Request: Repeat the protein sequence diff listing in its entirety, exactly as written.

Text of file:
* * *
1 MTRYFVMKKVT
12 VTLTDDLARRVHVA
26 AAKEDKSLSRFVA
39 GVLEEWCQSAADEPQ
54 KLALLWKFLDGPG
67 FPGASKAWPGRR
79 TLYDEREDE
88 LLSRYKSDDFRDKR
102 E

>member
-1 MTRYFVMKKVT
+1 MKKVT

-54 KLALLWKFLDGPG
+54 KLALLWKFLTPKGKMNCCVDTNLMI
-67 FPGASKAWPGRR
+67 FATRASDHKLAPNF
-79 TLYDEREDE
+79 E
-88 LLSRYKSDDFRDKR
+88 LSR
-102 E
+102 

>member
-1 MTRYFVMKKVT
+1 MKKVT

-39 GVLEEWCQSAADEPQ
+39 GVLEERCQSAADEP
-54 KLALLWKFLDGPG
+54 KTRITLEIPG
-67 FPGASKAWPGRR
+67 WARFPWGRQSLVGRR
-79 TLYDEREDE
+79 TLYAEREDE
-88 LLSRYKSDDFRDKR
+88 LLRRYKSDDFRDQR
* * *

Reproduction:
1 MTRYFVMKKVT
12 VTLTDDLARRVHVA
26 AAKEDKSLSRFVA
39 GVLEEWCQSAADEPQ
54 KLALLWKFLDGPG
67 FPGASKAWPGRR
79 TLYDEREDE
88 LLSRYKSDDFRDKR
102 E

>member
-1 MTRYFVMKKVT
+1 MKKVT

-54 KLALLWKFLDGPG
+54 KLALLWKFLTPKGKMNCCVDTNLMI
-67 FPGASKAWPGRR
+67 FATRASDHKLAPNF
-79 TLYDEREDE
+79 E
-88 LLSRYKSDDFRDKR
+88 LSR
-102 E
+102 

>member
-1 MTRYFVMKKVT
+1 MKKVT

-39 GVLEEWCQSAADEPQ
+39 GVLEERCQSAADEP
-54 KLALLWKFLDGPG
+54 KTRITLEIPG
-67 FPGASKAWPGRR
+67 WARFPWGRQSLVGRR
-79 TLYDEREDE
+79 TLYAEREDE
-88 LLSRYKSDDFRDKR
+88 LLRRYKSDDFRDQR